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British Army to Cerakote Entire Infantry’s “Weapons Fleet”

Militaries evolve constantly, even if some would argue that they don’t change rapidly enough to reflect the times. Most of the time, that manifests itself in tiny changes that accumulate over time. Sometimes it’s something much larger, like finally fleeing the ACU-style camouflage for something much, much better.

One of the United Kingdom’s newest developments might not be as massive as a new tank model, but it’s big enough news for folks under combat arms, and what’s more — it’s highly visible.

The entire British infantry’s “weapons fleet,” as the British Army’s Soldier magazine termed it, is going to be going Flat Dark Earth — one of the better-known Cerakote colors and likely one some of you have at your hip or in your safe right now!

I won’t lie — it’s one of my personal favorites, and I’m extremely excited.

The British have a history of coloring their small arms to match where they’re going. As The Firearm Blog notes, “The British Army has a long history of painting weapons suitable colours for operational environments but the new initiative is set to see a shift to a new default weapon colour.”

 

L85A3

British Army/MOD

What we’re seeing, essentially, is the hope to realize a military philosophy as conveniently as possible.

It seems as though the United Kingdom has a belief that it’s important to see to it small arms are brought to match the environment, just like a uniform ought to.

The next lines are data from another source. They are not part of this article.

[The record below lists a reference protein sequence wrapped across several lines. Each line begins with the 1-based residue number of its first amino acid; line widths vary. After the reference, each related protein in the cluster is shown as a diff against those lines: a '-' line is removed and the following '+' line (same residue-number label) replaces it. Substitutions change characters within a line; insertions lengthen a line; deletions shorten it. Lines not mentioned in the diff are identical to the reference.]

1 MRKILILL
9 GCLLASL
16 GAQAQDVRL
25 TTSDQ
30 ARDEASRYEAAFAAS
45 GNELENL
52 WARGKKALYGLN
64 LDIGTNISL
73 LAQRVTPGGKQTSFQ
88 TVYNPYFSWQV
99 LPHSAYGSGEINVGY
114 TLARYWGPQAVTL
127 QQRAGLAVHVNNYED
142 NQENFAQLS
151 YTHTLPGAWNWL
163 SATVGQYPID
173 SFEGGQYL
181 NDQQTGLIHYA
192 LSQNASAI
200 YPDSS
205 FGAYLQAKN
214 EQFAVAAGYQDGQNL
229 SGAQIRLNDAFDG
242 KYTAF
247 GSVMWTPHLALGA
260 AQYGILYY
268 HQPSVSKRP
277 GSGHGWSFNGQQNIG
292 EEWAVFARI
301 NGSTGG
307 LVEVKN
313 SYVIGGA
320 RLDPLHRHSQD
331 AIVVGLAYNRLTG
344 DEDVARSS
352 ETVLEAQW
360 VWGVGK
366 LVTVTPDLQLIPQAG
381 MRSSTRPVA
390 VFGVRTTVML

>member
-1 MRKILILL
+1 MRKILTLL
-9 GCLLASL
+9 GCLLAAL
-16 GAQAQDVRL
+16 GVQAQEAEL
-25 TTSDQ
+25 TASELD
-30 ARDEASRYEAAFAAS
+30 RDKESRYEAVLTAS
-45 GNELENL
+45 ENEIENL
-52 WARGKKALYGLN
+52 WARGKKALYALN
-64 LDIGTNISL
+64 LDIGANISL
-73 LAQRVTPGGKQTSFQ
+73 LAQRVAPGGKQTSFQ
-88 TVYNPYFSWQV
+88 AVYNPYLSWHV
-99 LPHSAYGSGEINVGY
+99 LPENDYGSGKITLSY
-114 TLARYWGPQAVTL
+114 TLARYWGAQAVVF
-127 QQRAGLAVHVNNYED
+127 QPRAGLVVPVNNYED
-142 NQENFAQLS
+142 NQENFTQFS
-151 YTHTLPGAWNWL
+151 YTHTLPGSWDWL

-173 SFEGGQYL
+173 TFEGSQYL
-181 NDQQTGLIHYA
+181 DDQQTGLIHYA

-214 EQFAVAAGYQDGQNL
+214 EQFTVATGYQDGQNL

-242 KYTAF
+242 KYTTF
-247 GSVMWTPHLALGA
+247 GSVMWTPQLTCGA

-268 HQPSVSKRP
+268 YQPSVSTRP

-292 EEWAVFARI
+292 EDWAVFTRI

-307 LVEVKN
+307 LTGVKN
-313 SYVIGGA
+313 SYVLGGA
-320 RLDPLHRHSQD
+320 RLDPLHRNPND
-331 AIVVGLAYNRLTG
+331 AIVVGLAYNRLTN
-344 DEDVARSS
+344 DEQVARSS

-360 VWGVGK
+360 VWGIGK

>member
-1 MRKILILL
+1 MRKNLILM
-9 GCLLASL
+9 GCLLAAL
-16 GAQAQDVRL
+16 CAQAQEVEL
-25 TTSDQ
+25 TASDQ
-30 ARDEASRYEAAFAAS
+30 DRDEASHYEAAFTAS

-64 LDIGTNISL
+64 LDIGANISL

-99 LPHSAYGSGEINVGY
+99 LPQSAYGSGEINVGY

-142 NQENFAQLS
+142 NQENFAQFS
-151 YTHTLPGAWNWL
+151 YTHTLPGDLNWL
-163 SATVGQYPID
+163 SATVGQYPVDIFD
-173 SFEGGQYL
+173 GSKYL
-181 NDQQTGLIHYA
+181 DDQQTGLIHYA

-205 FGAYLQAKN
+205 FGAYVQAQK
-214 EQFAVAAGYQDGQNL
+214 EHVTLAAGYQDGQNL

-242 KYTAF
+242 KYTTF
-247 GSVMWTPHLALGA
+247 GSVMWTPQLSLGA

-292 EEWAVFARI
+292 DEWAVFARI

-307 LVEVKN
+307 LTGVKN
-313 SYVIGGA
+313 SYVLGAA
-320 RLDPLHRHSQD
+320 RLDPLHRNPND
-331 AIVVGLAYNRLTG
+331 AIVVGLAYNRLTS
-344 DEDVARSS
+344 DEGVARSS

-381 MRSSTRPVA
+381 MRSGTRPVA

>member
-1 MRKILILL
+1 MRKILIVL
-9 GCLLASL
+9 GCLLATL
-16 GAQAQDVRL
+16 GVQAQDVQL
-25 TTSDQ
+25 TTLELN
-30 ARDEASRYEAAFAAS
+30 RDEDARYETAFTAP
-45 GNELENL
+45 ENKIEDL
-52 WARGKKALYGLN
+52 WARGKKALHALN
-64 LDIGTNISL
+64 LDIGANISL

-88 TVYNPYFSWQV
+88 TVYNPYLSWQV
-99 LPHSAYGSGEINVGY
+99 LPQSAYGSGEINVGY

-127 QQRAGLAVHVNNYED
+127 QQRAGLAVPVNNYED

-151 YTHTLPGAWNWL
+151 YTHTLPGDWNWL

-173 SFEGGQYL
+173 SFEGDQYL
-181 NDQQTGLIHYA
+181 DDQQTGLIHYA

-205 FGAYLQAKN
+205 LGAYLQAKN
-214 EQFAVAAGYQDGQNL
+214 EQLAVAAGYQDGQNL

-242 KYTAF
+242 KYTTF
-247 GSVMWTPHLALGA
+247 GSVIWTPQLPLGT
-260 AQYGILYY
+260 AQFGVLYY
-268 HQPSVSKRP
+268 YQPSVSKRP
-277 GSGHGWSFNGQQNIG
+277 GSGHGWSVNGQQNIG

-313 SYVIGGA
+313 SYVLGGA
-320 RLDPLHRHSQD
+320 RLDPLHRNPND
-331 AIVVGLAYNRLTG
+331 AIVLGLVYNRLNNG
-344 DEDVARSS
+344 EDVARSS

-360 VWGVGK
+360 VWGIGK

That’s both a good a idea and a big ol’ pain, re-working or re-issuing firearms as troops are rotated to different locations. The desire for a workaround is absolutely justifiable.

Here, we can see a colorization that will match its environment in nearly all environments, which is one of the reasons FDE is so gosh-darn popular.

Virtus L85A3

British Army/MOD

Major John Anthistle of the Equipment Directorate told Soldier that “The SA80A3 was the first weapon to be painted with this — it is hard wearing and resistant to the elements. As a result, it will enhance durability and the user’s camouflage as the black bodies stand out significantly against the PCS [the British Army’s current multi-terrain pattern Personal Clothing System] background.”

It’s a legitimate concern. I don’t think I have ever heard an American veteran complain about the color of their firearm, but I can certainly concede that I haven’t spoken to every veteran that’s ever served and this could well be a problem that I haven’t yet stumbled across.

The British are looking to act on this soon, lending more credence to the theory that to them, this is real important stuff.

“They will be painted this year but the size of the fleet is so vast users will see a mix of black and brown weapons for a number of years to come,” Anthistle noted.

What do you think? Is this something that the British are just smarter about than we are? Please share this on Facebook and Twitter, tag a friend or three, and let us know!

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